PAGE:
Art Applewhite Rockets - Helix (24mm) {Kit}

Contributed by Dick Stafford

Construction Rating: starstarstarstarstar
Flight Rating: starstarstarstarstar
Overall Rating: starstarstarstarstar
Manufacturer: Art Applewhite Rockets

Art Applewhite 24mm Helix

This is the 24mm version of Art's Helix monocopter. It will fly nicely on any 24mm short delay, plugged, or booster motor.

Parts list:

  • 1/8" Basswood sheet
  • 38mm tube
  • BT-50 motor mount
  • 3/8" dowel
  • ¼" launch lug

If you have built one Helix, you have built them all. I know that sounds corny, but they all have the same basic components and construction techniques. This kit requires Elmer's Glue All and a X-Acto knife with a new #11 blade. You start by cutting the pre-marked holes from the 38mm tube. The patterns are polygons so this involves multiple straight cuts. These are best accomplished by inserting the tip of the blade at one vertex with the cutting surface directed along the line. If you carefully insert the blade the rest of the way, the cut will be made.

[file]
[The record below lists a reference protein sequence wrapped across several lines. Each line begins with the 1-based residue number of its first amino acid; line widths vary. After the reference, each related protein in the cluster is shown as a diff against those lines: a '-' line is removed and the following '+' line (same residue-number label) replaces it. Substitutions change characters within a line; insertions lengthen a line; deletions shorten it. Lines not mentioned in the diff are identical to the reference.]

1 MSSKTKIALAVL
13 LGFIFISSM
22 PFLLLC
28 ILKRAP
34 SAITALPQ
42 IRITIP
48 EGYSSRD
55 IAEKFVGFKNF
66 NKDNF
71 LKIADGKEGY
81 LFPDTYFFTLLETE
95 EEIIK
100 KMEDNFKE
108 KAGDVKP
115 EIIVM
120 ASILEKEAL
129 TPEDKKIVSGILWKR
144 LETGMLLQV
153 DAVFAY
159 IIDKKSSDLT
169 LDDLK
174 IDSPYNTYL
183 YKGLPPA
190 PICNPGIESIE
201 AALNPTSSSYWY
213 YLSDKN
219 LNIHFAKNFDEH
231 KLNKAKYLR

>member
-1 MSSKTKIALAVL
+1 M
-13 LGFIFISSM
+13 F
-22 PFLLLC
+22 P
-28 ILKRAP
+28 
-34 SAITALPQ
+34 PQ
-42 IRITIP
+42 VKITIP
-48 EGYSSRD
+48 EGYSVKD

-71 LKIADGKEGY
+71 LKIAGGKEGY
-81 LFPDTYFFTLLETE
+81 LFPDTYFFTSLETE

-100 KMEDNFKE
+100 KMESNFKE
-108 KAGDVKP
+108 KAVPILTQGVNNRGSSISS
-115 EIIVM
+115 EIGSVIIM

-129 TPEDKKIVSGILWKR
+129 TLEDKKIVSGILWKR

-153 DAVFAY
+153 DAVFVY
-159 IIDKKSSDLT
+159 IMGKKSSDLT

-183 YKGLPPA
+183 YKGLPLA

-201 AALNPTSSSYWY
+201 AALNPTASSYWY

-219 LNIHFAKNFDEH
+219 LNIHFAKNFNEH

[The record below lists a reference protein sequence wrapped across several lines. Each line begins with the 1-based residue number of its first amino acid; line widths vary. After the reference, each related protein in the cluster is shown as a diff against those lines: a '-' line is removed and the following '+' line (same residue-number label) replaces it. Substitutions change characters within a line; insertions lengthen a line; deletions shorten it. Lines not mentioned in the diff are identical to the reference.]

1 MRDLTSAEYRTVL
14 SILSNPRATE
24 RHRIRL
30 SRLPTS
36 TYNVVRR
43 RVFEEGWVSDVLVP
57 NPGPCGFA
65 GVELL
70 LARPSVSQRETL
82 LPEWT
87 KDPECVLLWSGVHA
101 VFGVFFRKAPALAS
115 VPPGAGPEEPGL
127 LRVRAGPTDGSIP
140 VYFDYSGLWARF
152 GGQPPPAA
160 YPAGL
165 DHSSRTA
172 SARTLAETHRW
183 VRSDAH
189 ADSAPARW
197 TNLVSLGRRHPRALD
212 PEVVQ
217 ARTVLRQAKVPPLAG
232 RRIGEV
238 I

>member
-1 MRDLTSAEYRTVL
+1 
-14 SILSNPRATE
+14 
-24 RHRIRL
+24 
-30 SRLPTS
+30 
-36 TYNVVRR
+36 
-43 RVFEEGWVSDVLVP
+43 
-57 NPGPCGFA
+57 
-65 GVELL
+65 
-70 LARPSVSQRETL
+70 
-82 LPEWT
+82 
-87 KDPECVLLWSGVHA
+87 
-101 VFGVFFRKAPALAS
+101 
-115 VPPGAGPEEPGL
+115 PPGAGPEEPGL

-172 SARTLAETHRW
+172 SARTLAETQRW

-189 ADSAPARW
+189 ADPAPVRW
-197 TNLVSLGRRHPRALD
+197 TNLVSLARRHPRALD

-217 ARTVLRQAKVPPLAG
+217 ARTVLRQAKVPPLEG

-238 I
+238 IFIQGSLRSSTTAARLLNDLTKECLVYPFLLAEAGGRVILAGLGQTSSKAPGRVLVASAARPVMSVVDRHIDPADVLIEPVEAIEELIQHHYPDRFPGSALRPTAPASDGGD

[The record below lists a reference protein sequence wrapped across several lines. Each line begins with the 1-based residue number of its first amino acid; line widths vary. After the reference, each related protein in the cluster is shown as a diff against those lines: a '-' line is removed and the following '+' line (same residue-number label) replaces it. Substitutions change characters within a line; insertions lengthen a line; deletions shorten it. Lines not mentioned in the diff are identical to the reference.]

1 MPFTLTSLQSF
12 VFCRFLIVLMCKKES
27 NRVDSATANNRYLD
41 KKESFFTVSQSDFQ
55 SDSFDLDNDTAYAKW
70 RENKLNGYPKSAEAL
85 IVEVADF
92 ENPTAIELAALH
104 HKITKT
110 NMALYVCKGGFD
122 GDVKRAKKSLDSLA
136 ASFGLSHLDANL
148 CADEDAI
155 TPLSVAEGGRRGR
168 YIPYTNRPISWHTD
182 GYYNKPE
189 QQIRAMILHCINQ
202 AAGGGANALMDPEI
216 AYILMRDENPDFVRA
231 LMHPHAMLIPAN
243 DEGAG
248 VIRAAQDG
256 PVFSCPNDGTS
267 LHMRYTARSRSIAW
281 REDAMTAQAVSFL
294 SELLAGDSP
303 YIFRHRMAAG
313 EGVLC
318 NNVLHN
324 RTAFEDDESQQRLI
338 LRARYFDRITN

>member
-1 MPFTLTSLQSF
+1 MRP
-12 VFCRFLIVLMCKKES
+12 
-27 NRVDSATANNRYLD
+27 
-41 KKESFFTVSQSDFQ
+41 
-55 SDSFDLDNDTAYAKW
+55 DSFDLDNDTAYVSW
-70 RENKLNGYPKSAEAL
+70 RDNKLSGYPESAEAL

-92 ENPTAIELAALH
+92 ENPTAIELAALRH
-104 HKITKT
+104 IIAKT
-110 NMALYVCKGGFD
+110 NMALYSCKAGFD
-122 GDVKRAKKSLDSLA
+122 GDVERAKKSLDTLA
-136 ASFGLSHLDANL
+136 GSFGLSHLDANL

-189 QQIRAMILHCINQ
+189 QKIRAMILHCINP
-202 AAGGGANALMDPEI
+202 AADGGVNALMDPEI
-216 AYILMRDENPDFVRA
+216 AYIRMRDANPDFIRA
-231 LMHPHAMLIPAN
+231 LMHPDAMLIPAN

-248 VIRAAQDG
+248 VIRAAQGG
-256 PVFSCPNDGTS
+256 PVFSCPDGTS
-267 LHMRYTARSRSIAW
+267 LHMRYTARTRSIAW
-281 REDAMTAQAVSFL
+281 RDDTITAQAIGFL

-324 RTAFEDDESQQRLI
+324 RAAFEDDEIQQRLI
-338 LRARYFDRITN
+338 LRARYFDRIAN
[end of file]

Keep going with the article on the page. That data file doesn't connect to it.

Art Applewhite 24mm Helix The parts are all inserted and fillets are applied inside and out. Because the holes are supposed to be snug, I found it helped to insert a motor in the motor mount when it's inserted.

Art says to apply a light coat of enamel to protect the kit from moisture. The first flight was going to be at NARAM-50, so I actually painted mine this time.

Construction Rating: 5 out of 5

You form a thrust ring with masking tape and friction fit the motor so it won't fall out. The motor is oriented with its nozzle down. You need a sturdy pad with a short ¼" rod (1" or so). Art provides plans for a suitable monocopter pad in the instructions.

Art Applewhite 24mm Helix I flew mine on an E9-4. It flew great and the ejection charge fired close to apogee.

In my experience, the smaller monocopters and Helices merely tumble.

After burn out this 24mm model tumbled for a short period before beginning to autorotate.

Flight Rating: 5 out of 5

Like the other Helices, this kit is easy to assemble and flies well. I like this 24mm version more than its smaller counterparts. The 24mm option allows for the long burn E9s and provides a more satisfying sound. I also liked the fact that it began to rotate during recovery.

Overall Rating: 5 out of 5



Mason Hazzard (April 14, 2011)

For larger motors, such as an E30, I found it helpful to fillet the parts with a thin (1/16 or smaller) rope of epoxy clay. However, be sure to balance the monocopter again. Tip: When using epoxy, rough up the surrounding areas with 150 grit sandpaper to get more support.

comment Post a Comment